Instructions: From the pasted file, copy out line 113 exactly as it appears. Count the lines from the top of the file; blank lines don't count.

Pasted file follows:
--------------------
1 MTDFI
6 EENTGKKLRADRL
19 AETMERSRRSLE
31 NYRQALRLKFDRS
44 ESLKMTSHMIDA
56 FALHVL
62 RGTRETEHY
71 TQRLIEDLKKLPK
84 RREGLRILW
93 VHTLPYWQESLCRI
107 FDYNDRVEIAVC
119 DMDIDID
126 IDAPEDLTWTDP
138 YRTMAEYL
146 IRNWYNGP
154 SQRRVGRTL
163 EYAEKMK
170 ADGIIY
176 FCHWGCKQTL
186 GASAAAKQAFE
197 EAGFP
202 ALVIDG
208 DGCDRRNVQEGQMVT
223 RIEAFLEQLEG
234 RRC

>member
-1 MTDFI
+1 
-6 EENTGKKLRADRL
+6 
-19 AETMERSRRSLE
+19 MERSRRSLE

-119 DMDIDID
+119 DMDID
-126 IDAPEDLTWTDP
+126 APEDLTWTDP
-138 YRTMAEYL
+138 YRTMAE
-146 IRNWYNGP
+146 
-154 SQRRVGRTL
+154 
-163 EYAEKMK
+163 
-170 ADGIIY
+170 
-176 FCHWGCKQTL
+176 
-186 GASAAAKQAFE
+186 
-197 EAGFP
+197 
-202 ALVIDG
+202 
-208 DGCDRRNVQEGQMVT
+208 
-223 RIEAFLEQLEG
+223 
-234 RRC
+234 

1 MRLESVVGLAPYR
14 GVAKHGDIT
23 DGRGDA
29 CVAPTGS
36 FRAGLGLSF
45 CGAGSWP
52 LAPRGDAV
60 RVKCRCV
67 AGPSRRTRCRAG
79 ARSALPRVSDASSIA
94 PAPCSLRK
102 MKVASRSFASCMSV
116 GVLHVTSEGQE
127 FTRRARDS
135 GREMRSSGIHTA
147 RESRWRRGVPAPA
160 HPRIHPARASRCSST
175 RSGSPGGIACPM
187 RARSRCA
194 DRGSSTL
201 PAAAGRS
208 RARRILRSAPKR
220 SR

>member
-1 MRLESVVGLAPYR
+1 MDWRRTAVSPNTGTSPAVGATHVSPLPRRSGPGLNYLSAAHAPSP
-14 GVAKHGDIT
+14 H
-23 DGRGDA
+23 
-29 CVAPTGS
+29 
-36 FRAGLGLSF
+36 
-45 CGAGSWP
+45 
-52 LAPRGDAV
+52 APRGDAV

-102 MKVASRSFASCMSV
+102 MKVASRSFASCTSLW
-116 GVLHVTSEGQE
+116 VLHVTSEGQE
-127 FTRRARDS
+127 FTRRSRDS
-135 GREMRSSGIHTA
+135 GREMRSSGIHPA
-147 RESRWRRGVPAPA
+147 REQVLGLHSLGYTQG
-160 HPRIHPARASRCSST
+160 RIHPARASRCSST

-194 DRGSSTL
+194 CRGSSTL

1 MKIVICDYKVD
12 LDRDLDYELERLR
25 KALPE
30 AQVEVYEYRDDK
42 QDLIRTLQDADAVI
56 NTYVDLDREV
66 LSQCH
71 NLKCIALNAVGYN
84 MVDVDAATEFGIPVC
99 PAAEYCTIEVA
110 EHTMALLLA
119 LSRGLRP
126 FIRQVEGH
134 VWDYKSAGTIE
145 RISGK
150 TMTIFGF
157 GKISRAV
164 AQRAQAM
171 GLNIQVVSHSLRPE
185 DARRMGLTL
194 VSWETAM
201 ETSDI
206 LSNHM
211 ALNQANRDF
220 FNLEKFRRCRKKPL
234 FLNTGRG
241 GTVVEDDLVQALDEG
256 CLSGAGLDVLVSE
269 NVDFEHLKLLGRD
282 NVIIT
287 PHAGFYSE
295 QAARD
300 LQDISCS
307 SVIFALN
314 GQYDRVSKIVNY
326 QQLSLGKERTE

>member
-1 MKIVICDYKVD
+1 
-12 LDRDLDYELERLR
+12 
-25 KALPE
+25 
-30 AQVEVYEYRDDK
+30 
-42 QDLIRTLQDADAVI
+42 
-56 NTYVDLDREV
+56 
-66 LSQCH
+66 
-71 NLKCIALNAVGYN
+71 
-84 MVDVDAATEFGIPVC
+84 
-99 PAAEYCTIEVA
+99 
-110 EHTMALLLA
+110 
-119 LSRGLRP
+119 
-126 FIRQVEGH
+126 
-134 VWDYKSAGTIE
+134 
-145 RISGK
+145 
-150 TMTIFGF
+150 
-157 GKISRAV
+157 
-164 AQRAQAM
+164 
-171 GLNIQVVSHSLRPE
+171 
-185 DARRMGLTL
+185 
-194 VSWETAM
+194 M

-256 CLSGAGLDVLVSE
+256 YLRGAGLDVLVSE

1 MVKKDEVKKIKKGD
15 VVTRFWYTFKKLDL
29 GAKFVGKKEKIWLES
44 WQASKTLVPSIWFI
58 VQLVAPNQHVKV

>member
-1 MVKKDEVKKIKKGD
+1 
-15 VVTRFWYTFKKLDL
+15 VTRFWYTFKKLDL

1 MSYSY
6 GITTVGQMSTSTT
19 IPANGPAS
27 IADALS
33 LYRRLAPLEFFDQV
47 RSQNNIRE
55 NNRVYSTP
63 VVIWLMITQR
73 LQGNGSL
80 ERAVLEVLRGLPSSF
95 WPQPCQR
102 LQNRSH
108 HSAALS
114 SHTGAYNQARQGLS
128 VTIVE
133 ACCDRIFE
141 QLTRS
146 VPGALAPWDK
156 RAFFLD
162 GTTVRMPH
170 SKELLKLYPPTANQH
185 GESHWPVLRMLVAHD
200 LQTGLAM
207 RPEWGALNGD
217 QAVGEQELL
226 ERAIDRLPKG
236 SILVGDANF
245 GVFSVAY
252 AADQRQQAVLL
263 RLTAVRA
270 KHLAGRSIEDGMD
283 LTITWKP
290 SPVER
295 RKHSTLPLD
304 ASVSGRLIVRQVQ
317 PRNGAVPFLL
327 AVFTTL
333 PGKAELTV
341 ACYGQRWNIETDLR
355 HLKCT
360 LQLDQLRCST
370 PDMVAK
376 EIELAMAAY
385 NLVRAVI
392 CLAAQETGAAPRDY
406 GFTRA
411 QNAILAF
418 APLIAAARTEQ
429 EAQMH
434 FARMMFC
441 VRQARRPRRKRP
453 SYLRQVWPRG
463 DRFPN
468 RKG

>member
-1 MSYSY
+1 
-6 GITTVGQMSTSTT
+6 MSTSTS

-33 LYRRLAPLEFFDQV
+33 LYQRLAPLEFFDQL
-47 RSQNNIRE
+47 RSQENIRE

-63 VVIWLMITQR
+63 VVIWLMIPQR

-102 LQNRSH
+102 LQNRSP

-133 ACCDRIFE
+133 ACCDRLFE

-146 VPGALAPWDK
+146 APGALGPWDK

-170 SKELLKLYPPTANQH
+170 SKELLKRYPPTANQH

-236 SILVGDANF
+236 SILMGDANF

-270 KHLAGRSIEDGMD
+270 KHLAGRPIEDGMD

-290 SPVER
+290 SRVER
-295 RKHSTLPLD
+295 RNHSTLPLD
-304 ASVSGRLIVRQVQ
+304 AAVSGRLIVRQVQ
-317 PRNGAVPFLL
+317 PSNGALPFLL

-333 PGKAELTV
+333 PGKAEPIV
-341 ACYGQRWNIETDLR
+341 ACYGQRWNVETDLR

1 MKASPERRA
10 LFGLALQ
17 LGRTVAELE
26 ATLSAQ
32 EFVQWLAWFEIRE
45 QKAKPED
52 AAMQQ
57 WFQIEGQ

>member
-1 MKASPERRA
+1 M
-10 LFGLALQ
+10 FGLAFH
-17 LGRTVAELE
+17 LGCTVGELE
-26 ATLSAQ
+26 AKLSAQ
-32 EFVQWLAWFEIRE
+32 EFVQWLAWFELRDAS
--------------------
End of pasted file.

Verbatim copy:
1 MKIVICDYKVD